If these measures should not stop such depredations, it will become the unpleasant duty of the undersigned in the execution of his instructions, to direct that the entire inhabitants of the district of country along the railroad be put across the lines, and their property taken for Government uses.
GEO. G. MEADE,
HEADQUARTERS ARMY OF THE POTOMAC,
July 30, 1863.
* * * * * * *
VII. Pursuant to instructions which have been received from the General-in-Chief, four regiments of this army will immediately proceed to New York Harbor, and, on arriving there, will be reported to Brigadier General E. R. S. Canby. Two of these regiments will be taken from the Third Corps and two from the Sixth Corps, and will be selected preferably from Western and New England regiments. No New York or Pennsylvania troops will be sent. * The corps commanders named will detach for duty strong and efficient regiments, and will have them march to-morrow morning, in season to reach Warrenton Junction by 11 a. m., whence the chief quartermaster will furnish the necessary transportation to Washington. The senior officer of the four regiments will assume command of the troops and conduct them to their destination, and immediately on taking command he will telegraph the strength of the regiments to the Quartermaster-General at Washington, so that the required transportation beyond that point may be promptly provided.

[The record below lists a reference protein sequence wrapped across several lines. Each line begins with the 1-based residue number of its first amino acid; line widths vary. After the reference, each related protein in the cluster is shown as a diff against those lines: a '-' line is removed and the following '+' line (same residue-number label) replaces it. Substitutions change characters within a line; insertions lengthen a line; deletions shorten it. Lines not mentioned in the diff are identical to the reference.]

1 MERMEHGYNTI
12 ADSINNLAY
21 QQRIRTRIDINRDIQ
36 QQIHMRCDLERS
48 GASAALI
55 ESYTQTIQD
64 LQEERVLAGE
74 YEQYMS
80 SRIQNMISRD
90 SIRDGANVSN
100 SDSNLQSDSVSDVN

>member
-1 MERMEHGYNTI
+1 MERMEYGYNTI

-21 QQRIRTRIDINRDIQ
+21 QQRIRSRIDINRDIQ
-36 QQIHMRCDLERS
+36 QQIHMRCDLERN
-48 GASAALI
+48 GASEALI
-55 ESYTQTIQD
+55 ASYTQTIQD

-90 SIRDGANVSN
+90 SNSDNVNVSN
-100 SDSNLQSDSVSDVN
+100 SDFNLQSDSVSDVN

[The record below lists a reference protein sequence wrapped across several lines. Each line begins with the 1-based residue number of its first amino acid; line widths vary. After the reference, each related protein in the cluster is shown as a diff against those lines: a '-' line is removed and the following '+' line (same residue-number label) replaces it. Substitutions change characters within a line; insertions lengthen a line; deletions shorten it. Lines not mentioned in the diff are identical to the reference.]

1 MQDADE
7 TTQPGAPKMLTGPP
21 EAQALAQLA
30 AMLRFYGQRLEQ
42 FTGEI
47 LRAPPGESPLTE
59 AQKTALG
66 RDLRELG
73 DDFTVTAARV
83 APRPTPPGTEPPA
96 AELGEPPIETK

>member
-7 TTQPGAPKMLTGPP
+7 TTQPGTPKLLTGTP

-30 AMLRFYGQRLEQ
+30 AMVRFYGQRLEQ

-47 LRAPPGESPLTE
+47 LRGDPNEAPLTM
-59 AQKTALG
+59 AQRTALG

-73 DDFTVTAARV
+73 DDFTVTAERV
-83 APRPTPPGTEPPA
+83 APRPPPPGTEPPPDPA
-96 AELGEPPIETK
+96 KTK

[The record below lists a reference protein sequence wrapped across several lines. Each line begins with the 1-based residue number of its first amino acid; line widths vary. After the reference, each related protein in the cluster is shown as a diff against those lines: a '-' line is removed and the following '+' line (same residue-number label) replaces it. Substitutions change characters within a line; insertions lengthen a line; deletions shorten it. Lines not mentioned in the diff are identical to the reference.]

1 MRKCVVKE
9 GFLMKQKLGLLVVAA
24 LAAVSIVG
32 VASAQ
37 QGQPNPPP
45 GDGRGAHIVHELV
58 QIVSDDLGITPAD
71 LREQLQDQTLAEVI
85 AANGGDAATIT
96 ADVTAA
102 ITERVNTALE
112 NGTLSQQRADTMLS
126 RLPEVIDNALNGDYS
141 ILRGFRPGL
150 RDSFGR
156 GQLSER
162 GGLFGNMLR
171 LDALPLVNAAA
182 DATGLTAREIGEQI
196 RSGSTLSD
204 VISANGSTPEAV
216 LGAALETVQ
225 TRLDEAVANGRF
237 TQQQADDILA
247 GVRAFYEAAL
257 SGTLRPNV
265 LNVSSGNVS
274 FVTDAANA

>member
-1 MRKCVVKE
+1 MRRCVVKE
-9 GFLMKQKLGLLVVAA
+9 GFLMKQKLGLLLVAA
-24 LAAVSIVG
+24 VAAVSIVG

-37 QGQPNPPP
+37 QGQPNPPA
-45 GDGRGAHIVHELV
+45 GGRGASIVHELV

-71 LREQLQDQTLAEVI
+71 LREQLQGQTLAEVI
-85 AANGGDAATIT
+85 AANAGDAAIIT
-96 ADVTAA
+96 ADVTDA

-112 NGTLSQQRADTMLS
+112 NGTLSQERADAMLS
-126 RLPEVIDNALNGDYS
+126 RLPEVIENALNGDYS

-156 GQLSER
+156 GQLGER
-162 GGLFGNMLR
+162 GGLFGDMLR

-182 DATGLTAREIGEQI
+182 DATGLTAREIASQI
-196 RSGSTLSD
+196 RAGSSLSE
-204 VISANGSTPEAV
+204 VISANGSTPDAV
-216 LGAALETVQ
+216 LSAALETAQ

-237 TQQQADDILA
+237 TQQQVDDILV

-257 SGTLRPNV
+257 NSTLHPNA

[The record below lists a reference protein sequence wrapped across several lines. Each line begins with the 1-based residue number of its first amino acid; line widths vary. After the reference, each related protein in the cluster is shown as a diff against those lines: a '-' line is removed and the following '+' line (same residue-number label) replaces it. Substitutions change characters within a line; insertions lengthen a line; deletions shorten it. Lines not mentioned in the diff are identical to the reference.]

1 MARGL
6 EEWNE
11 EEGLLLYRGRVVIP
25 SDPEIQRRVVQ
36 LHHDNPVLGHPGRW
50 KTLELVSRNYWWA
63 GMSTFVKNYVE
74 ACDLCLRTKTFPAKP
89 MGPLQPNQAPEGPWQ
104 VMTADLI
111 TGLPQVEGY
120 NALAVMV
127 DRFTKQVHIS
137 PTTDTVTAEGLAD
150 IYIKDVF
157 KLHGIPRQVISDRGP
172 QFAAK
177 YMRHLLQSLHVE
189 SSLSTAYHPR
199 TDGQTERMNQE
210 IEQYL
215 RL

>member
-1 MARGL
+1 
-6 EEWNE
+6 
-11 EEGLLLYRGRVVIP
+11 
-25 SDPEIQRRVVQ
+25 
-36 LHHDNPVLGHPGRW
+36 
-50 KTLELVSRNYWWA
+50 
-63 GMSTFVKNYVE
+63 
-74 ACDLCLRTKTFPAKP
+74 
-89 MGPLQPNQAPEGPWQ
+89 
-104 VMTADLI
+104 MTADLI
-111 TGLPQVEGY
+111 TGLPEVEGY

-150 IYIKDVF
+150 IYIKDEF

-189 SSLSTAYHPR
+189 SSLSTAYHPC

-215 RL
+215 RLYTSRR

* * * * * * * *
By command of Major-General Meade:
HEADQUARTERS FIRST CAVALRY DIVISION,
July 31, 1863.
Major-General PLEASONTON, Warrenton:
The river rose over 3 feet last night; is falling again; has fallen about 4 inches. All quiet along my line.
Brigadier-General of Volunteers.
JULY 31, 1863-6 a. m.
I have put 80 men across, and run off the rebels. A bridge can be laid in perfect safety. I cannot cross without it.
*The troops designated were the First Massachusetts and Twentieth Indiana, from the Third Army Corps, and the Thirty-seventh Massachusetts and Fifth Wisconsin, from the Sixth Army Corps.